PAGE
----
Thursdays are a traditional night out in Palo Alto and Paddy Cosgrave, in accordance with local custom, was out sharing a few late night brews with some of the early stage people from Facebook. One of his companions turned to him and according to Paddy asked him to come to “this great breakfast networking and talk that begins at 7 AM.” Paddy was taken aback that his friends who had been at Facebook since pretty much the start and who were incredibly wealthy and successful would still want to get up at that hour of the morning after being out so late at night.
As Paddy tells the story, “I said, ‘Are you mad, why do you want to do that?’ And he cut me straight down and said, ‘Paddy, Silicon Valley doesn’t work because nerds sit behind computer screens 24/7. It works because those nerds are occasionally drawn together by great events and great speakers. It’s at these events you meet new employees. It’s where you meet new investors. It’s where you discover new ideas from new conversations you’ve started and it’s where you find the future value that you’re going to start new companies with. That’s the eco-system, that’s how it all works.’”
Later, when Paddy got back to Ireland, he went to Trinity College Dublin to visit with his little sister Anna who was studying there and have coffee. He says, “We were just catching up and she said to me, ‘The Internet is so big these days: wouldn’t it be great if you had some of the big internet names come and talk to the student society.’ I thought it was a crazy idea, but then it was as if a lightbulb went on over my head.” The idea for the first of the Dublin Web Summits was born.
“I just e-mailed some guys I knew,” recounts Paddy, “and got hold of Jimmy Wales who set up Wikipedia and Tim Draper who is this kind of iconic VC from Silicon Valley and pitched to them, ‘Do you want to come to Trinity, speak to some students and also speak to the wider Irish tech community. We don’t get guys like you very much, it’s an interesting country and there is a lot going on and we’ll look after you.’ It just built from there. It started on a whim really.”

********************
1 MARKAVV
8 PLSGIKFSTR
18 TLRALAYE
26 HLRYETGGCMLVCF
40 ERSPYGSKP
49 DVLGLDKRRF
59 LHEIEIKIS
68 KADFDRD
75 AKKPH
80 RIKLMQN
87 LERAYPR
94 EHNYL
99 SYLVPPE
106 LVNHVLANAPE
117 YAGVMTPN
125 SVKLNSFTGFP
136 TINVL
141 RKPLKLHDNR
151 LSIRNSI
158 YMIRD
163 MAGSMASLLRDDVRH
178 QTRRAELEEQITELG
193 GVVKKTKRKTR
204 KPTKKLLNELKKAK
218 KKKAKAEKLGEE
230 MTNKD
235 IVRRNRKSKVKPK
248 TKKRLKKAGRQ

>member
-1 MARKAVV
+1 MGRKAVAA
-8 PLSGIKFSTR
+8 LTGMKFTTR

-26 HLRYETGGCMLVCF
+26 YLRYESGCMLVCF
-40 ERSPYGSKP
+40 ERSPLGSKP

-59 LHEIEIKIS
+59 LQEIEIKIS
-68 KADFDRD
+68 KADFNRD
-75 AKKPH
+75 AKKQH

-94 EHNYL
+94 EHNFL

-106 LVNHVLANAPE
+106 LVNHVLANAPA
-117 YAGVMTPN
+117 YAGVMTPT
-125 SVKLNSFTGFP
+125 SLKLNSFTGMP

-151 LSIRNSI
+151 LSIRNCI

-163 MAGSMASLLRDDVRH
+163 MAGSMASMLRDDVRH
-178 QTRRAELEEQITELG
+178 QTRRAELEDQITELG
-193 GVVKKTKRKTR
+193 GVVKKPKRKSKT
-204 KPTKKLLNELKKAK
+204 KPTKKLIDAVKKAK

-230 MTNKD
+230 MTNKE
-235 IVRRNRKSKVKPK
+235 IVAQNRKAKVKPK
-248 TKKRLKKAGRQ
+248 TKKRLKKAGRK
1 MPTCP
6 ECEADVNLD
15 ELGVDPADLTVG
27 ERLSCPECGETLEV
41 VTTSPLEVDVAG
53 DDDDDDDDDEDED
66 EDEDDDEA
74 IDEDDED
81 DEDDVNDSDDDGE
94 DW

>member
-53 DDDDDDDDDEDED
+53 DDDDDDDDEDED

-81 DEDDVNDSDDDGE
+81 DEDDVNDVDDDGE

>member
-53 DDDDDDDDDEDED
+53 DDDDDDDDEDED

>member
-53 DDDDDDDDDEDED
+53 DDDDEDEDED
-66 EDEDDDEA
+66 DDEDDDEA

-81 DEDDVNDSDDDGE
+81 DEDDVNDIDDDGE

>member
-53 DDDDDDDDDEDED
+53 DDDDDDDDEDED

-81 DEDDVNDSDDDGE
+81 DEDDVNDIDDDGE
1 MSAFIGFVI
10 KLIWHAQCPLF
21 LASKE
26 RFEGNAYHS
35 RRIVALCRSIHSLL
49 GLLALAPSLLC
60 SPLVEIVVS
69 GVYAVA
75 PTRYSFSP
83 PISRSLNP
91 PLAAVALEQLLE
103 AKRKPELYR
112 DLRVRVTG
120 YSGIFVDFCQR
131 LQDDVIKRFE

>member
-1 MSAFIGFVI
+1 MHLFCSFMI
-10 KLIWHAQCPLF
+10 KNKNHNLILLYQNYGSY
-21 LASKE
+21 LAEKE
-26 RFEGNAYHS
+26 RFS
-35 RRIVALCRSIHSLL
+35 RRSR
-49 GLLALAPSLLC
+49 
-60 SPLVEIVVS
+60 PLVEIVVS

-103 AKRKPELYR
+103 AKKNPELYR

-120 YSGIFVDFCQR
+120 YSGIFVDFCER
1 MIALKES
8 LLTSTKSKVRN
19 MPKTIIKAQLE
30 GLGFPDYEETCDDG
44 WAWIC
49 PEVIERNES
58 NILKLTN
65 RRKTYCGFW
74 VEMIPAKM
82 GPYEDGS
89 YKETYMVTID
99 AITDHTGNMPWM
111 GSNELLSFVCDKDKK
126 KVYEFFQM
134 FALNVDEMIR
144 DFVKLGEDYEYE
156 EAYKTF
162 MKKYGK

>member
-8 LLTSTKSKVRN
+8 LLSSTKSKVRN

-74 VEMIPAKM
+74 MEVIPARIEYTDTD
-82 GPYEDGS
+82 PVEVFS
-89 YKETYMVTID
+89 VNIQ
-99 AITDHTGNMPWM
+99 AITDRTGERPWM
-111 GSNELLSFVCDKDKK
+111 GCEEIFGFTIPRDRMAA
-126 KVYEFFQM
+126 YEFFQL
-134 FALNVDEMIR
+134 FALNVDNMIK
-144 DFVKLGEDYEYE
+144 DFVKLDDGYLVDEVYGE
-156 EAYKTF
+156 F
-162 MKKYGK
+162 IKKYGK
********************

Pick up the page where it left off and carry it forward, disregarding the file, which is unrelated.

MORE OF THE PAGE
The fourth Dublin Web Summit, #dws4, which takes place on the 28th and 29th of October, is a deliberately broad-based event as a major idea of Paddy’s is to bring people together from different areas of interest and specialities who perhaps would have not met otherwise.
Paddy says, “The guiding philosophy that I set the Dublin Web Summit up on was that suits pay and scruffy startups don’t. We have given out close to two hundred tickets at no cost and well below cost, all across Ireland. The were given out through universities, through the incubation centres, through Enterprise Ireland, and so on.
“The Dublin Web Summit has evolved. We have started the Spark of Genius competition which has given exposure to some fantastic Irish startups and provides the winners with at €30,000 worth of professional services. Legal fees and accountancy fees can sometimes be very high for startups relative to their budget.
“Also, VCs don’t always get to see what is going on in Ireland, so this time around we have Atomico, who have an investment fund in excess €100 million and are going to be holding an ‘open office’ throughout the day where people can come and pitch ideas and ask for advice.”
But there has also been a return to the roots of his original inspiration this time around as well.
“For a lot of people, listening to the speakers is the most important thing, and for others it is networking. It is going to be an amazing opportunity to mingle with six hundred of the key influencers in the whole tech eco-system in Ireland and another fifty or sixty international influencers.
“At the first summits, we gave loads of inspiration, and it’s fantastic to hear these guys’ stories, but people didn’t leave with a lot of practical advice. So, at this [Dublin] Web Summit there is going to be fifty master classes delivered over the course of the entire day. There are different streams so people can pick and choose. We have real entrepreneurs who have been successful giving some of those. A lot of them are Irish which is really important for local people to be able to relate to.
“There’s a digital media market one and a sales one and a not-for-profit one which is about fundraising and mobilising volunteers. There’s a full spectrum of insider ideas which we didn’t do before.”
Technology Voice will have a reporter present at the Dublin Web Summit on the Friday courtesy of a press pass. If there are any aspects of the event that you would like us to focus on or highlight. Let us know and we will see what we can do.